Archive for June, 2009

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Quell Surpise

June 27, 2009

Hold on a second and let me get pretend to be surprised that your favorite character is the only animal on the boat.  You did after all make me read The Wind in the Willows.  Why I bet the only thing that could make Bebe more likeable to you was if he wore a monocle and drove a roadster…now that would be a story!

I like Jenny.

But I agree that all the characters are still confusing (and putting similarly named characters in the same room…David and Denny–what?!).  I’ve stopped trying to tie them to any back story I may already know.  I just enjoy each little vignette for what its worth and if I remember any traits of the characters that have previously been mentioned…why that is just frosting on the cake.  (mmm, frosting).

I’ve been cococting my own Ship of Fools backstory.   Since everyone on this journey has a back story filled with drama (no one’s just like, “I’m on vacation…look at that sea gull!”).  I’d be a young librarian on my way to rebuild Germany’s libraries after World War II.  Trying to leave behind memories of my broken heart…only to find my ex-lover(s) on the ship.  This boat is too small for us both Herr Glocken!  I won’t let you hurt me anymore Graf!  I miss your oily skin and double chins my sweet, sweet Elsa!

Dramatic, no?

I enjoyed that you slipped in just how far you were in the book and I admit that you are a bit further ahead (I still haven’t found the pingpong part!)  But I’m making good progress.

I’m working on themes found in this book…here’s what I’ve got so far

  1. Travelling sucks.
  2. Take airplanes.

It’s a work in progress.

Until next time…

Jon

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Playing Favorites

June 25, 2009

That, Twinner, is an interesting question you pose:

Who is my favorite character?

After giving this much thought, making a thorough review of the 177 pages I’ve read so far, and revisiting the handy-dandy roster of characters in the front portion of the book, I have come to this conclusion:

Bebe.

That’s right, the Hutten’s seasick bulldog.

I can identify with his inability to gather his bearings, his desire to please, and his occasional bouts of seasickness. That and the dog is really the only character I can accurately remember in this sea of Fraus and Herrs, Captains, and Doctors.

Ship of Fools is sort of the novelistic equivalent of a Where’s Waldo illustration. Only, I don’t know who Waldo is or what he looks like, and he’s not wearing his eye-catching stocking cap. Each page is packed with so much detail (some enlightening, some extraneous) that I don’t know what I am supposed to be taking away from each episode.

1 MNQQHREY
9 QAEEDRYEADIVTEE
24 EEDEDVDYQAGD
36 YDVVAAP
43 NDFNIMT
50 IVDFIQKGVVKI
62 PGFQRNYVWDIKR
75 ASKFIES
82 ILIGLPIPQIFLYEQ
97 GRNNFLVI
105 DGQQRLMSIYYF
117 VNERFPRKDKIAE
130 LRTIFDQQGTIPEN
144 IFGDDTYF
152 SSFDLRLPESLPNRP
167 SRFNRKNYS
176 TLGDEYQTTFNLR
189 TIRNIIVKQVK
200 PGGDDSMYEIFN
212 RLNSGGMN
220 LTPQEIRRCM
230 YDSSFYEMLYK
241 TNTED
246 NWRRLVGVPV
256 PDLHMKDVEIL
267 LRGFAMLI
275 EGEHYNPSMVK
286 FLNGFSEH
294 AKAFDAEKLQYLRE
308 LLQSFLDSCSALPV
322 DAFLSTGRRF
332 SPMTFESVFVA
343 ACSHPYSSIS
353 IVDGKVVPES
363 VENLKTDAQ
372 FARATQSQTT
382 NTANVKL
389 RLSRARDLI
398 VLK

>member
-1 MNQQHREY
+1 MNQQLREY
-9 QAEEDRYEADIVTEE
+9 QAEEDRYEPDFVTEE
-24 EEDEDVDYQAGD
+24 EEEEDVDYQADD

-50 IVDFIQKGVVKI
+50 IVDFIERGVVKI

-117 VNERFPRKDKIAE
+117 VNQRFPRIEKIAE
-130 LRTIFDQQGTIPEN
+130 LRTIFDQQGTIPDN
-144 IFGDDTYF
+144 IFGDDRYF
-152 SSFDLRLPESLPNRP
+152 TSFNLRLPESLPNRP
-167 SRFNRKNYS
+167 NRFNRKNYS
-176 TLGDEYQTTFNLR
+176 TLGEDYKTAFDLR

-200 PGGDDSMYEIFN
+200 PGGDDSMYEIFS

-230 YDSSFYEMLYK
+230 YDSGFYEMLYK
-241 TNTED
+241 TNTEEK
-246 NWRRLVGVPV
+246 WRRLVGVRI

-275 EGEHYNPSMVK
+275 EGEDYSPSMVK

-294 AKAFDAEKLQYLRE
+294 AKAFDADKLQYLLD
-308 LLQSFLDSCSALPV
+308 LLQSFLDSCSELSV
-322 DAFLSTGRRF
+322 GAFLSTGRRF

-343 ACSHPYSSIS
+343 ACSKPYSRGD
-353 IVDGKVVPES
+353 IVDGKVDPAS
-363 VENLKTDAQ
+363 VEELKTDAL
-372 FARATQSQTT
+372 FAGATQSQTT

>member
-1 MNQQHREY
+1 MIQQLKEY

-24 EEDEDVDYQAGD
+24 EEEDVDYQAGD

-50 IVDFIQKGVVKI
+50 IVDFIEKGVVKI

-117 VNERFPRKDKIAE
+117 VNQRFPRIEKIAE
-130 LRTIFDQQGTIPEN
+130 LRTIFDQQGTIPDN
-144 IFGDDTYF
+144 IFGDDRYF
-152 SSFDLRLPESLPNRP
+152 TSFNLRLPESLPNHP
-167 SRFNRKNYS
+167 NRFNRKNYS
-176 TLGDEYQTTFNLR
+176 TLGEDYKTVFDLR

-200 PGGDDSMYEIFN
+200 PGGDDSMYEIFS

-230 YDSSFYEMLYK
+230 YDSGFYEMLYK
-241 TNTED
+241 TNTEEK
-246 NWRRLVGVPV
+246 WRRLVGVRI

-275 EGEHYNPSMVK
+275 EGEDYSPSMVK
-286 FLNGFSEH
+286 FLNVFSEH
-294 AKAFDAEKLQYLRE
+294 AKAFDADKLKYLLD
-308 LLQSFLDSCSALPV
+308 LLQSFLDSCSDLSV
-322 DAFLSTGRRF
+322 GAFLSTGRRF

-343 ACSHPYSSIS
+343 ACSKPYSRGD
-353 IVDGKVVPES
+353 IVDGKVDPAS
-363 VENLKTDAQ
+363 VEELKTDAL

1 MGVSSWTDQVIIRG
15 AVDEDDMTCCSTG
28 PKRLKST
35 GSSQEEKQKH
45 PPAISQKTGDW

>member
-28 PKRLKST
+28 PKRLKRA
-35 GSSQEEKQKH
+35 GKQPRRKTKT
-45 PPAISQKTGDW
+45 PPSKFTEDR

But that’s my problem and not yours. 

Amid the ocean of detail I did come across what perhaps has been my favorite line in the book so far:

Stop tying everything up in your neat little bowknots!”

The funny thing is, I say the exact same thing when I get frustrated.

Justin

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Your Welcome, The 80s, and Twins

June 23, 2009

Hallo hallo!

First off you’re welcome for the trip down memory lane…I remember many a night we spent in our shared bedroom in Slater reminiscing about Mother’s Tea memories (“Oh how I to-ed and fro-ed…and away I went!” and “The tea was a delight, such weather!  such teacakes!”–and then I’d be like “Justin we have to go back to college tomorrow…time for sleep.”) that I thought you might appreciate another return visit.

Second, it’s funny that Mr. T haunts your reading of Ship of Fools for me its another 80s icon, Max Headroom

Max Headroom

Max Headroom

“Herr Glocken’s head appeared between the l-l-l-long curtains. Long curtains.”

And how about me randomly picking a second (!) book that features twins in this blog about twins reading.  Amazing no?  First it was the ninety-six twins of Huxley’s dystopic Brave New World and now Ric and Rac–that troublesome twosome of Lola’s wreaking havoc with their high sea shenanigans.

What a happy coincidence.

So do you have any favorite characters (goodness knows there’s plenty to choose from!).

My favorites right now are the abovementioned Herr Glocken and Herr Graf, the invalid, and his angry nephew Johann…what’s up with them?

Well I’ll read on now and find out,

Jon

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I Pity the “Fools”

June 22, 2009

Thank you for that trip down memory lane with your colorful invocation of the Annual Mother’s Tea. I remember many an afternoon practicing polkas and other traditional dances. I remember my moving rendition of “Heel and Toe, and Away We Go” brought a tear to many eye.

Perhaps, I missed my true calling in life. I could have had quite the career as a professional folk dancing. I could have done for folk dancing what Beyonce has done for pop music.

I have a Ship of Fools-related confession to make. Ever since you’ve picked this title, I read the title and I instantly think of Mr T saying “I pity this Ship of Fools.” From there it went to imaging Mr. T summarizing key plot points (e.g. “I pity the fool who takes a boat from Veracruz to Bremerhaven” or “I pity the fool who forced La Condesa into exile”).

But now, it’s gotten a bit out of out hand, I now imagine  Mr. T’s voice reading the entire book. This has lead me to two thoughts: